In 1814, Dunmore was a small fishing village nestling in a sheltered cove, when it was chosen by the Post Office to be the Irish terminal of a new Mail Packet route from Milford Haven. The Post Office engaged an Engineer, called Alexander Nimmo, to design and build the new harbour. Where was Nimmo born? A: Wales, B: England or C: Scotland
According to local tradition, a track steeped in legend runs from the ‘Forty Steps’ at Creadan Head to Fornaght beach and from there on over Knockavelish to Harristown Hill where a late Neolithic passage grave crowns the hilltop. One popular interpretation makes it a slave route or possibly likely to be a smugglers route or even a ceremonial route linking Creadan Head to the Harristown passage grave. What is the track called? A: Bóithrín na mBan Gorm, B: Bóithrín na mBan Buí or C: Bóithrín na mBan Bán
Having served as a major in the Royal Marines during the Second World War, Major Cholmeley-Harrison moved to Ireland in 1945 and bought Woodstown House, a Regency villa. It was previously the home of Lady Carew, who had been at the Duchess of Richmond’s celebrated ball on the eve of the Battle of Waterloo and lived until 1903. In the summer of what year did Cholmeley-Harrison rent Woodstown to Mrs Jacqueline Kennedy, widow of the assassinated US president? Was it: A: 1965, B: 1967 or C: 1969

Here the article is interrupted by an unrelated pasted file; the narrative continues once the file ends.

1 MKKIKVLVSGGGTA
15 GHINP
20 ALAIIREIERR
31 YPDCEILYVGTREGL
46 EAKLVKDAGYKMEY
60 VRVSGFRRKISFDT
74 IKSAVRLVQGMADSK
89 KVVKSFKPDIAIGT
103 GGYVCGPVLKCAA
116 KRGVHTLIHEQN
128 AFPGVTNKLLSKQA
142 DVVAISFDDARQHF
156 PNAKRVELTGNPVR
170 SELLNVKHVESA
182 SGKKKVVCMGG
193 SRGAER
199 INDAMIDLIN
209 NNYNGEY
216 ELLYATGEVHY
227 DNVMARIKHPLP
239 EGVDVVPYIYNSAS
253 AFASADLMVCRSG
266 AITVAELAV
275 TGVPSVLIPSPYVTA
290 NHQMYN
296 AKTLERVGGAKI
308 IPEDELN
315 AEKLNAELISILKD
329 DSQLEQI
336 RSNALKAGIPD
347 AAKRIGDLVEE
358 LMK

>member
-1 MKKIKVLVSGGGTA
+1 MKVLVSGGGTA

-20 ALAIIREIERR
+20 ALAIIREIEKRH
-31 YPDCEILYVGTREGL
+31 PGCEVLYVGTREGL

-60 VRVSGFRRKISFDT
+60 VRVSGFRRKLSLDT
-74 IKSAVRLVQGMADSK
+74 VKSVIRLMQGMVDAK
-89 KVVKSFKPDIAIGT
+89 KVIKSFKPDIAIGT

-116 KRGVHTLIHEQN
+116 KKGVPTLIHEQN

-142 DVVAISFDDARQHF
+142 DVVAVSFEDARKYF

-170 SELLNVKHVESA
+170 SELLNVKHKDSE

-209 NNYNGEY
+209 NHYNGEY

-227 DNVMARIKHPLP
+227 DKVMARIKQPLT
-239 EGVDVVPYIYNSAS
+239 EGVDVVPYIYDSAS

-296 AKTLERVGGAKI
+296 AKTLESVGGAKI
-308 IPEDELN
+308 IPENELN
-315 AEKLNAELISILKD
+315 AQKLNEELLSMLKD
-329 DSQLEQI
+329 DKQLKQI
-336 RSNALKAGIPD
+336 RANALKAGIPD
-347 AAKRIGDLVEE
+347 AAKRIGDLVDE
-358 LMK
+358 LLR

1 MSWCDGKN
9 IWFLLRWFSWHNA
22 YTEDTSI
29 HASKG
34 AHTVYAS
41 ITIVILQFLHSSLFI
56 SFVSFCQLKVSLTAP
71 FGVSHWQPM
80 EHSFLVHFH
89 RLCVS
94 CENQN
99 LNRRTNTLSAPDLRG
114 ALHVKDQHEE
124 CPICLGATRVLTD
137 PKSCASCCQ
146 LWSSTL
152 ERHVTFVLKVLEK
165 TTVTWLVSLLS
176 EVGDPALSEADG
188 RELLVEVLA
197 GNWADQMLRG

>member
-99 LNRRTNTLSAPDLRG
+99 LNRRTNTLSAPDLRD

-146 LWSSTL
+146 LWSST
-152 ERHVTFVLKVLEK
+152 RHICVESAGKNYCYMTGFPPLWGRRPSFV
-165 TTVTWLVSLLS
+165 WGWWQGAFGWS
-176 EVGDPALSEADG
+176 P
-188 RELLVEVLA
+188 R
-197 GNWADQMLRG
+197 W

On August 23, 1170, ‘Strongbow’ landed at Passage with at least 200 knights and 1,000 soldiers. What was Strongbow’s real name? Was it? A: Raymond Fitzgerald, B: Miles De Cogan or C: Richard De Clare
In what year was the Barrow Bridge opened to connect Waterford to the newly developed port of Rosslare by rail? Stretching from Co Kilkenny to Co Wexford, where the Suir, Barrow and Nore meet, it is 2,131 feet in length and up to the 1990s was the longest railway viaduct in the country. Was it? A: 1896, B: 1906 or C: 1916
And so for the answers via David Carroll. Over to you David:
Knights Hospitallers of St John
Earl of Sandwich